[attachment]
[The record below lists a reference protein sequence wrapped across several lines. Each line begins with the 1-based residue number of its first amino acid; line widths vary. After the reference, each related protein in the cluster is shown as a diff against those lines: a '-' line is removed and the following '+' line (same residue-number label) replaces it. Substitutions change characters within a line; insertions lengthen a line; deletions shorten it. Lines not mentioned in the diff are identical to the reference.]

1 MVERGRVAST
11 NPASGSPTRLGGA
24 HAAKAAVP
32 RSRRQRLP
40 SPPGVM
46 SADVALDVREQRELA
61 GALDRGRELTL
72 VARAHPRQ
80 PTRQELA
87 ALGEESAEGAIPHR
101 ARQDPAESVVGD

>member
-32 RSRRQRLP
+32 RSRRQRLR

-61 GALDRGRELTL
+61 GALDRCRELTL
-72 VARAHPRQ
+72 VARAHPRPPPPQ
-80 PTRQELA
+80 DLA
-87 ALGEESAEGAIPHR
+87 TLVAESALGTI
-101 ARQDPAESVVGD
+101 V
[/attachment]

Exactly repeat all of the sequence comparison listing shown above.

[The record below lists a reference protein sequence wrapped across several lines. Each line begins with the 1-based residue number of its first amino acid; line widths vary. After the reference, each related protein in the cluster is shown as a diff against those lines: a '-' line is removed and the following '+' line (same residue-number label) replaces it. Substitutions change characters within a line; insertions lengthen a line; deletions shorten it. Lines not mentioned in the diff are identical to the reference.]

1 MVERGRVAST
11 NPASGSPTRLGGA
24 HAAKAAVP
32 RSRRQRLP
40 SPPGVM
46 SADVALDVREQRELA
61 GALDRGRELTL
72 VARAHPRQ
80 PTRQELA
87 ALGEESAEGAIPHR
101 ARQDPAESVVGD

>member
-32 RSRRQRLP
+32 RSRRQRLR

-61 GALDRGRELTL
+61 GALDRCRELTL
-72 VARAHPRQ
+72 VARAHPRPPPPQ
-80 PTRQELA
+80 DLA
-87 ALGEESAEGAIPHR
+87 TLVAESALGTI
-101 ARQDPAESVVGD
+101 V